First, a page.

Today in Washington, most of the political discussion is heading toward a big expensive comprehensive Massachusetts-like package that really wouldn’t change anything, would probably make underlying costs worse, and would likely not even pass—falling of its own weight before the year is over. But the current effort does address many of the superficial political problems our health care system presents—particularly on access—while more often only giving cursory attention to the underlying cost and quality issues that are driving the access problem in the first place.

To build the kind of broad public consensus for the health care change we really need, it will be important to build a solid foundation that addresses the more politically problematic cost and quality issues as a priority at least equal to the access challenge.

To build that foundation, our leaders need to start addressing these more problematic challenges. They need to do that with facts, get beyond the simplistic myth-filled discussion we are used to that often drives the debate, and take the time to build the consensus required for any real reform.

We don’t have time? We are about to waste 2009 and have little or nothing to show for it at the rate we are going.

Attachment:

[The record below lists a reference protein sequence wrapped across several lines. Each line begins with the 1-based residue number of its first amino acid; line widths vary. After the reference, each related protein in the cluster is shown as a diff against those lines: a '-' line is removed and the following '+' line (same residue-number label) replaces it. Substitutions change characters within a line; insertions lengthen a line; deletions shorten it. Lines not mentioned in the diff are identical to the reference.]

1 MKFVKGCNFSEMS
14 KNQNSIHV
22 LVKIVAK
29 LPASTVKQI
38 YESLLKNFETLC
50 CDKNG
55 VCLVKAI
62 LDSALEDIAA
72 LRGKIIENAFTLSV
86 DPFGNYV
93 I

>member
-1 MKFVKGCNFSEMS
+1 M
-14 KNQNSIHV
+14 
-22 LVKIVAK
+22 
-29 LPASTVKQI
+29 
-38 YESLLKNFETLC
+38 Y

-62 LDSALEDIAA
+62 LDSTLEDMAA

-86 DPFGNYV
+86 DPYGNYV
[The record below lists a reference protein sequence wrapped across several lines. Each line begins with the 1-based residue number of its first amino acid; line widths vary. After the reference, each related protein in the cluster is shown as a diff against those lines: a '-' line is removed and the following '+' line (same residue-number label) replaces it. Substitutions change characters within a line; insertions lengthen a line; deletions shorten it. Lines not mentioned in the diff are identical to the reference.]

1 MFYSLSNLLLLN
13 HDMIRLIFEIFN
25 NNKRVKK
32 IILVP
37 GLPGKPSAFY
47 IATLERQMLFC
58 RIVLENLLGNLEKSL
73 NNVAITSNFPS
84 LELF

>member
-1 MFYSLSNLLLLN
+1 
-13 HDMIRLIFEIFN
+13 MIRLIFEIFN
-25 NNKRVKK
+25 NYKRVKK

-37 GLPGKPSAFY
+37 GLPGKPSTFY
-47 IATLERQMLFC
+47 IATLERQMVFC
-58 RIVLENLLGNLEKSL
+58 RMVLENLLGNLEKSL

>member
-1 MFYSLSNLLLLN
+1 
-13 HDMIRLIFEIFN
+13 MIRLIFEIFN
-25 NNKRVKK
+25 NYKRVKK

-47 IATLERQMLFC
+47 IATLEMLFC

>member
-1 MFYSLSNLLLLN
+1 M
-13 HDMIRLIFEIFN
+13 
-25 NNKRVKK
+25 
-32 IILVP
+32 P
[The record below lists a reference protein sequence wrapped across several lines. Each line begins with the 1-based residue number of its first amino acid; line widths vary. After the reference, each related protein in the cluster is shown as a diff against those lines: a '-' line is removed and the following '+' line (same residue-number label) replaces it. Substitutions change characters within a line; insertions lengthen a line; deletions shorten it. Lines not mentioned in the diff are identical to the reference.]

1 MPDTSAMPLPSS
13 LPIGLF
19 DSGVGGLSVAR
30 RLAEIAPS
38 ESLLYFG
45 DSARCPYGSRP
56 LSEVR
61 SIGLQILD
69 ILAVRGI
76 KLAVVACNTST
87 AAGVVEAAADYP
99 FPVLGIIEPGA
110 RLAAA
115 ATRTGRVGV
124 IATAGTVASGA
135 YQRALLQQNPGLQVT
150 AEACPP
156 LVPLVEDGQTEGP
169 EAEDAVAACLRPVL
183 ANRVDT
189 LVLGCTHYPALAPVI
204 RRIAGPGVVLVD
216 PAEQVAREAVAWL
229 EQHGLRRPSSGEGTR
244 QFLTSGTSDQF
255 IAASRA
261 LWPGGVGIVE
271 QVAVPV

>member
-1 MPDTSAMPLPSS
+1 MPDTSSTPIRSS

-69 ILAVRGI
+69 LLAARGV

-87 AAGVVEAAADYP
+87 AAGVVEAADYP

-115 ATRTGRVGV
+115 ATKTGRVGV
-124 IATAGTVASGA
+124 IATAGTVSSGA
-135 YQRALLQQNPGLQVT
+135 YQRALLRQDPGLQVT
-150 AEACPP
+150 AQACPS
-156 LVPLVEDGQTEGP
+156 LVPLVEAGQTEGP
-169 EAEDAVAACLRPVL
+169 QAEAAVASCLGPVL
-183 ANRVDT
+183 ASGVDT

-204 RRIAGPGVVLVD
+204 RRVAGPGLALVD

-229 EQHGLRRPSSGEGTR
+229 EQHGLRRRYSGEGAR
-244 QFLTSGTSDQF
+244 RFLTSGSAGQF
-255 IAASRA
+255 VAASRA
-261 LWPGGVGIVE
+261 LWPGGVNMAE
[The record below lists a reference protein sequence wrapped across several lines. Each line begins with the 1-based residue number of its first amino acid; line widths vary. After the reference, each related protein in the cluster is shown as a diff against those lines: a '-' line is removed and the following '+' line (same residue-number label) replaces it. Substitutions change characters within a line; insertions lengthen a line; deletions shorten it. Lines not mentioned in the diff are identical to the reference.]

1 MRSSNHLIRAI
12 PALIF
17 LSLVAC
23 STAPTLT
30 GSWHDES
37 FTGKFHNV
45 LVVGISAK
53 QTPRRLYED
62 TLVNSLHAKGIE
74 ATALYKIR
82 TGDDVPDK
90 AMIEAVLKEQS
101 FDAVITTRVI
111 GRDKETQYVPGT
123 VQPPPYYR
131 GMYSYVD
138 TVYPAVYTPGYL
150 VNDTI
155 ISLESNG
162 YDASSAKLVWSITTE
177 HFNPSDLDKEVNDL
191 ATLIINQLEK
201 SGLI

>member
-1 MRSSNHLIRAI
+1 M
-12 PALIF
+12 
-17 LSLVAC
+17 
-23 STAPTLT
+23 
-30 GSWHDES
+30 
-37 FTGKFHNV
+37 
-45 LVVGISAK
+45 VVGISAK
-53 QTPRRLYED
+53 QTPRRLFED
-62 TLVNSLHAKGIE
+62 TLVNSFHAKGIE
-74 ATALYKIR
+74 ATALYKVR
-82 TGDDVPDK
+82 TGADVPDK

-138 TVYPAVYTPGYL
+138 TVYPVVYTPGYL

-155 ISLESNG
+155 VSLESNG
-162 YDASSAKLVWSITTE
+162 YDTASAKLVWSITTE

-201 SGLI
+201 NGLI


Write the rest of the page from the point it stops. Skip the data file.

As the authors put it, "Now is not the time to think small, to cover a few million Americans and leave the bigger job of controlling costs and improving quality for another day."

Now if we could just figure out a way to get Zeke an audience with the new administration…

Robert Laszewski is a long-time Washington health policy insider. He writes the nonpartisan blog, Health Policy Marketplace & Review, where this post first appeared.

8 replies »

  1. Thank you very much for this valuable and important post. This is the type of post we are looking for our post. It provides information and education regarding health care to us. So once again thanks for this fabulous post.

  2. I am glad to see Dr. Emmanuel getting a broader audience. His book – Healthcare, Guaranteed – was outstanding.